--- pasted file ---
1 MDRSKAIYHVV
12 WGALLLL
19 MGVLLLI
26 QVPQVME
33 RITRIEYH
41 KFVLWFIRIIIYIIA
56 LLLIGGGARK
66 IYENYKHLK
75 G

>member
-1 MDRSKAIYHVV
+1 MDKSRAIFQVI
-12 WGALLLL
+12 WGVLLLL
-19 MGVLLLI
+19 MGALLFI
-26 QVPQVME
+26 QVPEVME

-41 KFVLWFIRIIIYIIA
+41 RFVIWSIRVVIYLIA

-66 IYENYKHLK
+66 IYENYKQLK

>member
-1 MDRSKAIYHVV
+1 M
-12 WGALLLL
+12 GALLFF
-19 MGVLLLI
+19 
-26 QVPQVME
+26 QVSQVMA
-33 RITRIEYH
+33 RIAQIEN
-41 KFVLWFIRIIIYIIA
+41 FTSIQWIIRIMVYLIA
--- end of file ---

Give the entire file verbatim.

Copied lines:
1 MDRSKAIYHVV
12 WGALLLL
19 MGVLLLI
26 QVPQVME
33 RITRIEYH
41 KFVLWFIRIIIYIIA
56 LLLIGGGARK
66 IYENYKHLK
75 G

>member
-1 MDRSKAIYHVV
+1 MDKSRAIFQVI
-12 WGALLLL
+12 WGVLLLL
-19 MGVLLLI
+19 MGALLFI
-26 QVPQVME
+26 QVPEVME

-41 KFVLWFIRIIIYIIA
+41 RFVIWSIRVVIYLIA

-66 IYENYKHLK
+66 IYENYKQLK

>member
-1 MDRSKAIYHVV
+1 M
-12 WGALLLL
+12 GALLFF
-19 MGVLLLI
+19 
-26 QVPQVME
+26 QVSQVMA
-33 RITRIEYH
+33 RIAQIEN
-41 KFVLWFIRIIIYIIA
+41 FTSIQWIIRIMVYLIA